This document provides tutorials on how to import an example model or algorithm written in MATLAB® or Simulink®, generate VHDL using HDL Coder™, import into LabVIEW FPGA, and test on NI FPGA hardware connected to real-world inputs and outputs. NI recommends reading this document for additional context on LabVIEW integration options and using HDL Coder before following the tutorials.
1. Create a VHDL export with HDL Coder and MATLAB or Simulink:
2. HDL Coder and LabVIEW FPGA: Importing HDL Coder Exports in LabVIEW FPGA
3. HDL Coder and LabVIEW FPGA: Creating LabVIEW FPGA Host Code and Testing with Simulation
The Software versions below were used in the creation of the tutorials. Other versions may work with differences in appearance.
Before beginning the integration of a design, you need to make several choices on how to integrate the function in LabVIEW FPGA. NI recommends performing research on these options using the available documentation to best make an educated decision. This section summarizes some of these options as a starting point.
The LabVIEW FPGA Module supports several interface types. While these may not be required depending on the requirements of a specific design, they make the integration of external functions into LabVIEW FPGA more robust and portable. The following are a subset of possible options:
For the tutorials in this series, the Valid In and Valid Out option will be used. This option is the simplest to implement as it requires minimal design changes to existing functions and minimal additional signals. However, this option also assumes nothing stalls the execution of the design. Specifically:
When integrating functions or working with a design that does not meet these requirements, NI recommends using the handshaking interface. For more information on other integration options, refer to the following resources:
The LabVIEW FPGA Module provides two main methods to integrate external IP: Component-Level Intellectual Property (CLIP) and the Intellectual Property Integration (IP Integration) Node, each of which has different use cases, advantages, and disadvantages. Refer to the following guidelines for information about choosing between the two methods:
The above is simply a high-level overview. More comparisons and best practices can be found in The NI LabVIEW High-Performance FPGA Developer's Guide and the LabVIEW FPGA Module Help. NI recommends referring to Integrating Third-Party IP (FPGA Module) for a complete comparison between the options and a list of supported file types.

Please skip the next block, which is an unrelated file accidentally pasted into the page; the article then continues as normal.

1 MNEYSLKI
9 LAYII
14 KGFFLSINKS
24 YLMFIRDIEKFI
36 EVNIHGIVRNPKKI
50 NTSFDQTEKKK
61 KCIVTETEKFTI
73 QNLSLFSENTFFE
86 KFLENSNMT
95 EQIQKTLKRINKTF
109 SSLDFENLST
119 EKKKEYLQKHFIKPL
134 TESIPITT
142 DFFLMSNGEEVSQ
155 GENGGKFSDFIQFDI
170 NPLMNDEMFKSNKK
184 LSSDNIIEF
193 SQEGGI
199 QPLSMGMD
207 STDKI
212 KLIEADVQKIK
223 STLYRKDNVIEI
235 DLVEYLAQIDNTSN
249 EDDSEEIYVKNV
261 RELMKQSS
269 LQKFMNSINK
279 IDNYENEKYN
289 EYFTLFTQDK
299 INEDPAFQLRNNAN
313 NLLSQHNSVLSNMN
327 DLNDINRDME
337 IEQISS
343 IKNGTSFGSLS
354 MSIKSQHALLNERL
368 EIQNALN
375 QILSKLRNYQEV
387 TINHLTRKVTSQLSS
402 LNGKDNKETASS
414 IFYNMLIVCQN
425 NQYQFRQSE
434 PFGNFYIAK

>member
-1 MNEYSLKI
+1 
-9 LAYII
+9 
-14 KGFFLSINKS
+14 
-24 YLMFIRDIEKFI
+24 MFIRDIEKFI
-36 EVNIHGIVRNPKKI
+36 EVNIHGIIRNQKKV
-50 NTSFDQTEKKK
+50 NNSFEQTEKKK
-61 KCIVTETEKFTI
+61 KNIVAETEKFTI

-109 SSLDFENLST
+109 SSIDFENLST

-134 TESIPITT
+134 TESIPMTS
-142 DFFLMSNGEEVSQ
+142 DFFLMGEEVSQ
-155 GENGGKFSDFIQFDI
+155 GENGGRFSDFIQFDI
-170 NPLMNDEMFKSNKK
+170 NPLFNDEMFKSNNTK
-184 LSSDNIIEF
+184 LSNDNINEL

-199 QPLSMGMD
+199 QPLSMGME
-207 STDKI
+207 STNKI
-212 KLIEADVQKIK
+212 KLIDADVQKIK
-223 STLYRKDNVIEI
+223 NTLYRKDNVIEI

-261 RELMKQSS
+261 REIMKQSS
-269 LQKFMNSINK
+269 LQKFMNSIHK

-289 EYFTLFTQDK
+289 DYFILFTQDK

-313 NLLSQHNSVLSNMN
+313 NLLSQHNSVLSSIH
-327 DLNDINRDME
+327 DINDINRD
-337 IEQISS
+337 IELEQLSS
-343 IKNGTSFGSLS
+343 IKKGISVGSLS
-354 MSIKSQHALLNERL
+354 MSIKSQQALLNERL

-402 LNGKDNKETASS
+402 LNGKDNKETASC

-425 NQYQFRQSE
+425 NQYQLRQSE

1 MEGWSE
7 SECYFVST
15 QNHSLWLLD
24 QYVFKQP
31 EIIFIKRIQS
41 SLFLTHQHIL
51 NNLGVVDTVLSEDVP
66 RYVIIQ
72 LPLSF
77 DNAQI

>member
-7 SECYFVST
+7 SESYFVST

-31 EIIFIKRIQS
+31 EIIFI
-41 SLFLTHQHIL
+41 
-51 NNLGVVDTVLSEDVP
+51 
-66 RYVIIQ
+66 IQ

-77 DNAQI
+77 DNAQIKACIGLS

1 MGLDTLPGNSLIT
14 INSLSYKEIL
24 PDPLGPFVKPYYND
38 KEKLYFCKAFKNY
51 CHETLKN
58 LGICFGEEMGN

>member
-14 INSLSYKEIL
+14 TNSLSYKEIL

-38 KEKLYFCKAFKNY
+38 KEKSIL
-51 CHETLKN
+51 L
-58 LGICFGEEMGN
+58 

In this tutorial series, the simple FIR Filters will be used to demonstrate the process. This type of design aligns more closely with the functional or algorithmic nature of the IP Integration Node and will follow that workflow. In fact, most HDL Coder exports fit this functional paradigm and should be imported using the IP Integration Node.
While many functions may be exported to an HDL representation using HDL Coder, only some Simulink blocks and MATLAB functions are supported by the export process. In addition, it’s important to consider designs from the hardware context. A design that runs efficiently in a software implementation may not translate well to the physical hardware representation used by FPGA devices. NI recommends reviewing the Getting Started with HDL Coder documentation before attempting to create a custom function or model for HDL code generation.
HDL Coder provides several options for code generation targets. Of these, two options result in code that is fully usable in LabVIEW FPGA:
The tutorials demonstrating the process will focus on the Generic ASIC/FPGA option as it does not require any additional software or knowledge of AXI interfaces. For more information on the IP Core Generation workflow, refer to IP Core Generation in the official HDL Coder documentation.
Note: If you use the IP Core Generation option, NI recommends using the Xilinx Vivado version that installs with the LabVIEW FPGA Module Xilinx Compilation Tool for Vivado. This ensures that the toolchain used is the same one that LabVIEW FPGA uses for FPGA compilation. The path to this tool is typically as follows: <LabVIEW FPGA installation drive>\NIFPGA\<Vivado version>\bin\vivado.bat.
MATLAB functions written for HDL Coder export have differences and limitations when compared to a typical MATLAB function. While both are similarly formatted, functions which will be used with HDL Coder should be written with the understanding that the code will be converted to an HDL representation. This approach helps to ensure that the HDL export can meet performance requirements – such as speed or resource usage – once imported into LabVIEW FPGA.
When designing or converting a MATLAB function for HDL code generation, keep the following guidelines in mind:
Simulink designs to be exported by HDL Coder should follow the recommended HDL Modeling Guidelines for models to ensure that everything is supported and exported efficiently. While it is possible to export Simulink code without keeping these in mind, the export will be more efficient if you take the hardware architecture into consideration during the design process.
Keep the following recommendations in mind when creating and modifying Simulink models for HDL code generation.
When exporting a design to HDL using HDL Coder, you can manage the process with either the HDL Workflow Advisor or through direct functions and scripting. NI recommends starting with the HDL Workflow Advisor when exporting code for the first time to better understand the available options. For an example of how to script HDL Coder, see Generate HDL Code from MATLAB Code Using the Command Line Interface.